Tuesday, June 23, 2009

Positive Addiction

Did you see that last week George Bush, the elder (President 41, as he's often called), jumped out of an airplane to celebrate his 85th birthday? I thought that was remarkable and appreciated his comment that he did it to remind all of us to stay active and keep doing new and interesting things. I like that! I understand he plans to do it again on his 90th birthday, and that challenged me to wonder what I might try in the next five years. How about you?

What will you achieve, learn, start (or stop) in the next five years?

There's an old quote that, "five years from now you'll be exactly who you are, and where you are today, except for the people you meet and the books you read." I always like to add that there are more ways to grow and change, but the point is well taken. Getting older is automatic; growth is a choice.

Many years ago, William Glasser wrote a wonderful little book called, Positive Addiction. Glasser has written many books and my impression is that this one sold fewer copies than his others, and that's a shame. There are "positive addictions."

Glasser talked about being addicted to exercise and fitness, or to the joys of relationships and creativity. I want to propose that personal development fits in that category. It's a good thing and like most addictions, it begins with a few clumsy or uncomfortable experiences, until it gradually becomes a core part of who we are.

Why not choose to be addicted to positive things?

I know people who are positively addicted to saving and investment. They get a thrill from adding to their savings every paycheck. They watch their investment balances go up and up. To relax on Saturdays, they look at investment properties or read annual reports, looking for the next opportunity.

Now, obviously, any positive addiction can go over-the-top and become a destructive obsession. Many years ago I loved running to the point that I gave myself a stress fracture--broke my leg--from running through pain! That's not good!

But here are some positive addictions I encourage you to consider:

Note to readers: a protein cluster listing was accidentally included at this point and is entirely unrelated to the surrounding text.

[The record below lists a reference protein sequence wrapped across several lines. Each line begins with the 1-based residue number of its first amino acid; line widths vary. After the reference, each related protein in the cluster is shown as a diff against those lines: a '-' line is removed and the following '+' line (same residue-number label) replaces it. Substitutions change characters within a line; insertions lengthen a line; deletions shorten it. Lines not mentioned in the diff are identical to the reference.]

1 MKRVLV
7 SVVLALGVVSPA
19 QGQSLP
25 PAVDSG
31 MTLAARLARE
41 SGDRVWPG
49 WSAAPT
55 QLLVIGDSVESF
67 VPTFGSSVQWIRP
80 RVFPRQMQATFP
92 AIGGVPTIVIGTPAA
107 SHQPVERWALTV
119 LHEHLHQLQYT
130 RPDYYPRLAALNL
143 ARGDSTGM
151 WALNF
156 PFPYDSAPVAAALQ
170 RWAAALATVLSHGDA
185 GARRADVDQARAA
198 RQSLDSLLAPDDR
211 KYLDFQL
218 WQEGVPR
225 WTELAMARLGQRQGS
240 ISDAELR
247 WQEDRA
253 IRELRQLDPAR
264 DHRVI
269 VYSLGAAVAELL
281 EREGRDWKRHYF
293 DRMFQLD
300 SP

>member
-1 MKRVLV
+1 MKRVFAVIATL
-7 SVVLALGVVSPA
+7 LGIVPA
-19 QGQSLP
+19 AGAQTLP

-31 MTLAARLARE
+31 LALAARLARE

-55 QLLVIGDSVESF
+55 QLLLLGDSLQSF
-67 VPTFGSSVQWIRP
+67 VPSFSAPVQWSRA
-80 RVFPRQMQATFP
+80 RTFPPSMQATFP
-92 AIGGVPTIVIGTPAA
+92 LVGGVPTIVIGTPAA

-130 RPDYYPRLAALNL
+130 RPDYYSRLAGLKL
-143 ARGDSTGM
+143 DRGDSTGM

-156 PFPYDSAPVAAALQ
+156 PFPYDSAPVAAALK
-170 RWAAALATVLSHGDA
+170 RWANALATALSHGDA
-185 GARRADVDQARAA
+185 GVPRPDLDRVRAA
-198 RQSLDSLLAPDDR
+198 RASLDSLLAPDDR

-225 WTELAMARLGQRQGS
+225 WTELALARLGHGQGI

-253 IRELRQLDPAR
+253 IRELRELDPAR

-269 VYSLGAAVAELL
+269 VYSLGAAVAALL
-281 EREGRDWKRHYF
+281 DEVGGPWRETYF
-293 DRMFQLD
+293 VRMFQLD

1. Reading. Books open the world to us. Through books we get to know the most famous, creative, powerful and interesting people who ever lived. We can travel to other galaxies, expose ourselves to the past, and the future. We can experience other cultures and learn skills. We can "try on" ideas--and lives--we will never experience any other way. Read!

2. Exercise. I'm talking about fitness and health and movement and fun, not Olympic championships. For most of us, exercise is about play and being alive. It's about tennis or golf with friends, or basketball with our kids. It's about climbing a mountain, hiking on a beach, or a long bike ride on a Saturday morning. Exercise may add years to our lives; it definitely adds life to our years.

3. Ponder. Long ago a philosopher said, "the unobserved life is not worth living." I'm not sure I would go that far, but taking time to observe, to wonder, to contemplate and take notes definitely makes things better. Keep a journal. Pray or meditate. Enjoy moments of solitude. A great life doesn't happen by accident. It's the result of the careful, thoughtful choices we make.

4. Save money. Brian Tracy once said that "if you cannot save money, greatness is not in you." Again, that might be a bit extreme, but money is a representation of our lives. It's the result of the work and skill and contribution we make in the world. Saving creates opportunities and opens doors. It's insurance against misfortune and a source of self-respect. An addiction to saving definitely beats an addiction to spending!